SRAM Pit Stop - The fancy method of cleaning.

Jul 6, 2009
by Jordan Holmes  
There is a multitude of things you should not do to your bike when cleaning it, like washing rotors with a dirty brush / sponge, pads, pressure washing seals or bearings, using incorrect lube after washing. Most of these issues are reversible, however, the all new Pit Stop kit from SRAM gives you everything you should need to clean your bike in 1 compact case, and it even comes with washing instructions.

Click here for info on the Pit Stop cleaning kit...Cleaning your bike is a never ending chore. Rinse, soap, scrub, rinse, repeat. Lube the necessary parts once you're done washing it up. Recently we picked up one of the SRAM Pit Stop cleaning kits from Norco. It features the necessary items for cleaning a bike. Everything from pre-soak, to scrub, to sheen and lube. Ok, so they may not be separate containers, but we did the full meal deal wash, and were very pleased with the final product the Pit Stop Kit provided us with.


The only thing missing from the Pit Stop kit is water, something you should already have at hand if you were planning on washing your bike to begin with. The Pit Stop kit includes 1 Liter of bike cleaner, 500ml of bike protectant, 5 scrubbing brushes, 1 sponge, and 1 bucket to hold water in. Designed around simplicity, the bike cleaner bottle comes with a spray nozzle, that is adjustable from fine mist, to jet stream. It even includes instructions for those of you who are completely new to cleaning your bike. Amongst the 5 scrubbing brushes SRAM has included big, small, fat, round, flat, and even doubled up the 1 scrubber. These scrubbing assistants are made out of plastic, so they are not going to rot, or smell up your cleaning kit.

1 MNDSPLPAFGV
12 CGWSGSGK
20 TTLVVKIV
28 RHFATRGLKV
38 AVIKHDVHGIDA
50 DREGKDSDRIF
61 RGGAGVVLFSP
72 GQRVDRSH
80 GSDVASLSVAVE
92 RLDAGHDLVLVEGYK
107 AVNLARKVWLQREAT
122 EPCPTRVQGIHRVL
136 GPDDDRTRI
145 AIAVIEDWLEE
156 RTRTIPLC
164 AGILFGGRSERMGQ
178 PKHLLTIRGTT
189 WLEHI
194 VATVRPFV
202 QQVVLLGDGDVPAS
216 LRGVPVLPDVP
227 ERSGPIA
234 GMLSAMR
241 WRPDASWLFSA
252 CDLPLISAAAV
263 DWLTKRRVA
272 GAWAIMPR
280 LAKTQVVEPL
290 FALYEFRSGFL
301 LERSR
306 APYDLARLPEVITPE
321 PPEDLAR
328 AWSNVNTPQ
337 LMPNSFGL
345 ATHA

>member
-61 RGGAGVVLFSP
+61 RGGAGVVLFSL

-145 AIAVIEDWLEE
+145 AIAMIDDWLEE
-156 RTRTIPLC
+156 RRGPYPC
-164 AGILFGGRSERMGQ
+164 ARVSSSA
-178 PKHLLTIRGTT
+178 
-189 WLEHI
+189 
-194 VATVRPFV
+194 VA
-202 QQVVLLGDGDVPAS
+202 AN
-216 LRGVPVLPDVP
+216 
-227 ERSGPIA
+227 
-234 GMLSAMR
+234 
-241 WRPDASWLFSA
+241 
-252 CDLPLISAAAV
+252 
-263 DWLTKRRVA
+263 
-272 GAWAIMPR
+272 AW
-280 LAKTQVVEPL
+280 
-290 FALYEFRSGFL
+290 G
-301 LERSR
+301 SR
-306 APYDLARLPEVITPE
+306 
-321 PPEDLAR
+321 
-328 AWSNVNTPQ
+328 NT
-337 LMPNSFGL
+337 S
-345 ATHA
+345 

Tyler in action:
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The Pit Stop Kit is extremely easy to use. Simply follow the 3 easy steps. Spray on Bike Cleaner, wait 1 or 2 minutes, scrub bike to release any caked on dirt, then use the sponge to wipe, and rinse down the bike to remove all the cleaner, and dirt. The final step, once your bike has been sponge dried, is to spray it down with the protectant. The protectant contains P.T.F.E., or better known as Polytetrafluoroethylene. PTFE's coefficient of friction is 0.1 or less, which is the second lowest of any known solid material (diamond-like carbon being the first). This extremely low friction rating allows the Bike Protectant to not only leave a nice glossy finish on your bike, but add a slight lubricant to the needed areas. In these applications it performs significantly better than nylon and acetal; it is comparable to ultra high-molecular weight polyethylene (UHMWPE), although UHMWPE is more resistant to wear than Teflon. PTFE was first used on teflon non-stick frying pans, but has been adapted as a lubricant, amongst other things.

The Finished Product

The Finished Product


A group effort decided that the first time washing the Ibis with the Pit Stop kit proved to be longer than anticipated, but after you got the steps of washing your bike down with this kit you would be well off to the races. What's really nice, is the fact that it's all in 1 shoe box sized container, that you can sneak under your seat, or deep on the dwells of the trunk. The SRAM Pit Stop kit carries a MSRP price of $100. If you already have your own scrubbers and sponges, for $37 you can get the cleaning agents directly from your local shop through Norco in Canada.

Happy trails and clean bikes!


54 Comments

  • 33 6
 i find that hiring a small indonesian called mustafa to clean my rig works just as well ..lol
  • 10 1
 way overpriced. i just bought a fat thing of simple green for ten bucks, should last a life time. dont need sponges or any of that shit, just spray on the green, let er sit, and spray with hose. if im feeling really ambitious, ill wipe my bike down with a towel.
  • 5 0
 definetly overprized.... If it could be 25 bucks I would pay... no more.... one year of the product and boom.... you can buy many other priority stuff
  • 1 0
 ya 25 bucks would be about right. no, pit stop's been around forever. just not in canada i think.
  • 3 0
 BIKE LUST!! that shits where its at.
  • 7 0
 geezus christ, $100. for that price im assuming it provides bj's as well?
and the bike was hardly dirt to begin with.